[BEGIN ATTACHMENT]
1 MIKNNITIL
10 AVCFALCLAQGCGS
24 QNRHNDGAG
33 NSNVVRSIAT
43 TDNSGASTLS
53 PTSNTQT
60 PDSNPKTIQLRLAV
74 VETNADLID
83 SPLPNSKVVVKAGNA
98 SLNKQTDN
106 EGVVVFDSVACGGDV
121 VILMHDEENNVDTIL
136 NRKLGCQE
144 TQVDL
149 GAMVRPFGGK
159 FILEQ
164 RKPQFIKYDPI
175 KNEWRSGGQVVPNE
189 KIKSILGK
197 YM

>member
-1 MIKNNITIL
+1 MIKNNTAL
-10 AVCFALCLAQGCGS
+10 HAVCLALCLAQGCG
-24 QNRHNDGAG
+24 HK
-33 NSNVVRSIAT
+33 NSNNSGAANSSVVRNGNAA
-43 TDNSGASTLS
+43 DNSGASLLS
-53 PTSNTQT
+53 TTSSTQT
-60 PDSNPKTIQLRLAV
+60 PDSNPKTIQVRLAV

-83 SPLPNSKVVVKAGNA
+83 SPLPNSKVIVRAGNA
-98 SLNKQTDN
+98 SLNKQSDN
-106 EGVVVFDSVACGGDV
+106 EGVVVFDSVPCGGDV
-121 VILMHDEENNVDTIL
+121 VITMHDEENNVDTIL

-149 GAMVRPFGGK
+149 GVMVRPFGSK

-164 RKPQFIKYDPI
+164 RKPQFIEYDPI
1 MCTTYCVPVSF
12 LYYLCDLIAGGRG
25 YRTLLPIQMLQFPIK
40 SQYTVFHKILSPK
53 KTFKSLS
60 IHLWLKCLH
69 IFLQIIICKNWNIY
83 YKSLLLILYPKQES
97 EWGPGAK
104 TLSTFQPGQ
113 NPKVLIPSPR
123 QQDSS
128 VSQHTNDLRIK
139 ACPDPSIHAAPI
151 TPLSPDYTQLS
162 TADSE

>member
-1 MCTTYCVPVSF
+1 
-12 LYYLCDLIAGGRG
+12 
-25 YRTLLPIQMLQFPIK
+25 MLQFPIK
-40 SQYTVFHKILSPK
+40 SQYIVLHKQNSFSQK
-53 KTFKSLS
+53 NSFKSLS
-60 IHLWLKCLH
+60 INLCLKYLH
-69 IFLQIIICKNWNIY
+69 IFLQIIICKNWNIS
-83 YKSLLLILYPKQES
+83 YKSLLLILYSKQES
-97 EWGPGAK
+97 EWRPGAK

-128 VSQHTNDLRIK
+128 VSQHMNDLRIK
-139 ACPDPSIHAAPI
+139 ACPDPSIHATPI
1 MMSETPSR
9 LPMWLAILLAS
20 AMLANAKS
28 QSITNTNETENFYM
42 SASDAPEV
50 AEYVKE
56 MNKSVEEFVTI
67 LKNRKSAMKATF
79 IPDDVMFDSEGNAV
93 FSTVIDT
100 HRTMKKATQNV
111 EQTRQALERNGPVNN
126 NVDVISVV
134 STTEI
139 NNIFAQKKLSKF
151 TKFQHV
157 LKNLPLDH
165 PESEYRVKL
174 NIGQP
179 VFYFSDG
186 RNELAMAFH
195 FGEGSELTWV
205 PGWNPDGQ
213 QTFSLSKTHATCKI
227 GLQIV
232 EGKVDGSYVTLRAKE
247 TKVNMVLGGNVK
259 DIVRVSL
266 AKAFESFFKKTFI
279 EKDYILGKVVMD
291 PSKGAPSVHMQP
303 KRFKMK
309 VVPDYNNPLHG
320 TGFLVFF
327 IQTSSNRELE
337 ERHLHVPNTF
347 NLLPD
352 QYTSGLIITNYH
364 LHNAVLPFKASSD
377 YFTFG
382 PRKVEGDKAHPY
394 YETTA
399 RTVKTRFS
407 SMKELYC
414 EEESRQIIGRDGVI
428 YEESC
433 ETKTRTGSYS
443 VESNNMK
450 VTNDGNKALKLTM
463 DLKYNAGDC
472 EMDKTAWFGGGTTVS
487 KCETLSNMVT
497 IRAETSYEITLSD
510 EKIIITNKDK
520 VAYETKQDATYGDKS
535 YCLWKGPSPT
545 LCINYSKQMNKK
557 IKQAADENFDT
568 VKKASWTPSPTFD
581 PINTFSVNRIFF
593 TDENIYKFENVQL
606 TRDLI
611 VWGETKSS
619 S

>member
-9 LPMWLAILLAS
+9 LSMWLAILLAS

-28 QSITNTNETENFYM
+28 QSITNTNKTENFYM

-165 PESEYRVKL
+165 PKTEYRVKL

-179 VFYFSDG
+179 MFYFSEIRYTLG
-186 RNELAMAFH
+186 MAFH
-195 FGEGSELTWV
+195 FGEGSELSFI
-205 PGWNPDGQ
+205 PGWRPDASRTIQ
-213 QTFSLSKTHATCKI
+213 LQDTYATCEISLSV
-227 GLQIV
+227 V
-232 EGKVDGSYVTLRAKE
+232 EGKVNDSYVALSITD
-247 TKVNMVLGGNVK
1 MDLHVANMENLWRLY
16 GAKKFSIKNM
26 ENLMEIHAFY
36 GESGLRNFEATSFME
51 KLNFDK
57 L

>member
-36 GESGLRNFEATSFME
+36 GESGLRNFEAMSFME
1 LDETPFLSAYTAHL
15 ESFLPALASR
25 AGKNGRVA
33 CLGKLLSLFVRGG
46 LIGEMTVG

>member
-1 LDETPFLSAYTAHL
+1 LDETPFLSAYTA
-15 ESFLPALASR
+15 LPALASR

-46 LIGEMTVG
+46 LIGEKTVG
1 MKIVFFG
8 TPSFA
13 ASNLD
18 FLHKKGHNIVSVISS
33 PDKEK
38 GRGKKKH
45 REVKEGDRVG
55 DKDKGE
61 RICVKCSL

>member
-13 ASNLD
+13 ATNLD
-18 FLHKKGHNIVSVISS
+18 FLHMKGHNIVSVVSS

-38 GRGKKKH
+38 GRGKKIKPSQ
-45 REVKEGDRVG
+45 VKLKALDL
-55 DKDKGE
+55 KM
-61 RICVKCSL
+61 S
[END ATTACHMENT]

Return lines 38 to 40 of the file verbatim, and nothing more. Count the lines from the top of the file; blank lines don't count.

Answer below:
-98 SLNKQTDN
+98 SLNKQSDN
-106 EGVVVFDSVACGGDV